Cabletelevision Advertising Bureau president Sean Cunningham has been on
the job 81 days, mostly on a fact-finding mission.
On Oct. 23, he’s scheduled to present to the CAB board his vision for
taking cable sales to the next level.
But Tuesday, he shared some "notes" of the meetings he’s had
with advertising and agency luminaries with cable salespeople attending a
Cabletelevision Advertising Association of New York conference.
At the top of the list of barriers, or perceived barriers to cable sales, he
said, is the lack of industrywide standards for doing business. The industry
needs to create a "consistent code" for conducting sales transactions. Or at
least, Cunningham said, that’s what ad buyers and planners have told him
repeatedly in the last couple of months.
Many of those same executives told him, he added, that cable systems ought to
sell "more like a TV station to get a bigger share of the budget." But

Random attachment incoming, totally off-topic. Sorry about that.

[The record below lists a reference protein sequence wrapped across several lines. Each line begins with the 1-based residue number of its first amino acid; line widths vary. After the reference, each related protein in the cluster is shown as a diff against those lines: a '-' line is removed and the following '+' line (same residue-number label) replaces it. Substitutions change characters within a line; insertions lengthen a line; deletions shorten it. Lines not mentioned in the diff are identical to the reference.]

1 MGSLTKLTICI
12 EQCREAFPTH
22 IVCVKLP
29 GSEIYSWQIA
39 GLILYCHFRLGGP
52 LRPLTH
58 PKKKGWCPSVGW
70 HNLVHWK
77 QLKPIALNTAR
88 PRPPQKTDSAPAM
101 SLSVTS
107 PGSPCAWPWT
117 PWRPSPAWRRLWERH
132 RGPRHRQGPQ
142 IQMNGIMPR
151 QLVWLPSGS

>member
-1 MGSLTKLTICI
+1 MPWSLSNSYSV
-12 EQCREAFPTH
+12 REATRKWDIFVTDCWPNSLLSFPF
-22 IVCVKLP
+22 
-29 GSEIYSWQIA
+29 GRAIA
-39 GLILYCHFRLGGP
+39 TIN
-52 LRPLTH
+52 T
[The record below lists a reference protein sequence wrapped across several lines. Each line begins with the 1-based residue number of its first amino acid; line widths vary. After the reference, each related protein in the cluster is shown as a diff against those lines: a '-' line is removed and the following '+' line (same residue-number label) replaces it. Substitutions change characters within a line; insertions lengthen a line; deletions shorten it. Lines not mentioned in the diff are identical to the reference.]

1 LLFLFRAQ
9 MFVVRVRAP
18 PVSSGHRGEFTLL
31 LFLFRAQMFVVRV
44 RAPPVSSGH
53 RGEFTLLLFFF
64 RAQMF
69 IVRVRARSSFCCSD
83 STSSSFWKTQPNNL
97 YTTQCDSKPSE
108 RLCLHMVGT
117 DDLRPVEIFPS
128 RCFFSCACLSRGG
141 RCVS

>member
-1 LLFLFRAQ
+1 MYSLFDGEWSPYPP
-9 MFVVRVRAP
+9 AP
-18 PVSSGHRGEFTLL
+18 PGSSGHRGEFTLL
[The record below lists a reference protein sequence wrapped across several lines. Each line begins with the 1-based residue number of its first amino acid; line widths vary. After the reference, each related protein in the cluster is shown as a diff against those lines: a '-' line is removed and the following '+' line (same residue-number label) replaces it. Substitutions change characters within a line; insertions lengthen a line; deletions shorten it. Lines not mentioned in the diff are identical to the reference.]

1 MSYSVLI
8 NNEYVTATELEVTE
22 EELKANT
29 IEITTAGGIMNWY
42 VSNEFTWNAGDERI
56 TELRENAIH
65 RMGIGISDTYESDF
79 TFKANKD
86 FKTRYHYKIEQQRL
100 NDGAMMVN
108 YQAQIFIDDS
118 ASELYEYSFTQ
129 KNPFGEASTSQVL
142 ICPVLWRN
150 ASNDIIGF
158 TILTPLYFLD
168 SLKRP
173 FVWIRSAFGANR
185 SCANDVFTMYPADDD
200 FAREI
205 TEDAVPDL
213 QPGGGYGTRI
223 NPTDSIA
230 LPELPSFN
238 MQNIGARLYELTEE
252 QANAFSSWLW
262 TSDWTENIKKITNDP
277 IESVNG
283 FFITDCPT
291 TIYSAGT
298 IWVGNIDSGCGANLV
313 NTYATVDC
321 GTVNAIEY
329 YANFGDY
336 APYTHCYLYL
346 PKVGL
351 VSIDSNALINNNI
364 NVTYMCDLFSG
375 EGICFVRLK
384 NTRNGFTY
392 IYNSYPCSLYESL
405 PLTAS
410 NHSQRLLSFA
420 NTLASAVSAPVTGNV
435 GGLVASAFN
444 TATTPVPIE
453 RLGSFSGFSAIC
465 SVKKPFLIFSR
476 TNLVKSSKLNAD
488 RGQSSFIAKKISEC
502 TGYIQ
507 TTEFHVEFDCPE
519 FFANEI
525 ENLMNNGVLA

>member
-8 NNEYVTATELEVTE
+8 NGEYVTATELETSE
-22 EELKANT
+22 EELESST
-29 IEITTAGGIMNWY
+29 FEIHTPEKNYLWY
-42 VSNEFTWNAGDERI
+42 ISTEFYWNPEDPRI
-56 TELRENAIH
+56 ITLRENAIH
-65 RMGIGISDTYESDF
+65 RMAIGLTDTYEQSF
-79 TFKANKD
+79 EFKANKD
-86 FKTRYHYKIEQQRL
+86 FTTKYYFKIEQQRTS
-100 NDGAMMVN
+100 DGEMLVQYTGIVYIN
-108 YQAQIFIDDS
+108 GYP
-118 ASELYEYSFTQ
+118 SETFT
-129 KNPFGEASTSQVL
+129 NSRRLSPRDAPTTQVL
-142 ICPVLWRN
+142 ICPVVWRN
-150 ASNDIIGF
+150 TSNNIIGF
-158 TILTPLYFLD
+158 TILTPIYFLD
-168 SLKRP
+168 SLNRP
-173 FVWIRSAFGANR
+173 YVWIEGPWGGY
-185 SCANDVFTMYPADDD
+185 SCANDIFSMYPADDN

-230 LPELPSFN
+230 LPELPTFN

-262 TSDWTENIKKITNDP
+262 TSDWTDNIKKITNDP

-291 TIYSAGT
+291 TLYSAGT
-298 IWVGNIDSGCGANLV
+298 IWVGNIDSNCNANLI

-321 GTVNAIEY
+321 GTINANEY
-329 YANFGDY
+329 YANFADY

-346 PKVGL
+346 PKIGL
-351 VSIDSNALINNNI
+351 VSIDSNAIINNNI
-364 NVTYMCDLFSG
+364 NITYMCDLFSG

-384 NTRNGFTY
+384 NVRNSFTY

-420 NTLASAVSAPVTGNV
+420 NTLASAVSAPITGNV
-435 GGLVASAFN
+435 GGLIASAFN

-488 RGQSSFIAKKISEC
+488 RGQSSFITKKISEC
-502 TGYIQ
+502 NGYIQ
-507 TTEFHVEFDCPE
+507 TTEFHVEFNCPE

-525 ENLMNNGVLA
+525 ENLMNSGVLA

Cunningham said he interpreted such remarks to mean that cable needs to be easier to
do business with.
Buyers also complained that there is a lack of ratings and research data to support
local and regional cable buys, Cunningham said. Again, whether true or not, that
is the perception.
But the good news, he added, is that with cable’s share of viewing surpassing
broadcast on a total-day basis, "there’s never been a better time to sell
Cable had the summer hits (Queer Eye for the Straight Guy, Nip/Tuck) and the
resulting water-cooler buzz, although Cunningham stressed that the perception of many
on the buy side is that broadcast is still where much of the buzz resides --
something for cable’s marketing machine to ponder, he suggested.
"I’m not anti-broadcast," he said. "I’m pro TV."
Ultimately, that’s the way viewers look at it, too -- they either like a TV
show or they don’t, whether its on cable, broadcast or satellite. And that’s
probably the best reason to get away from the "silo" mentality of cable versus
broadcast, he said.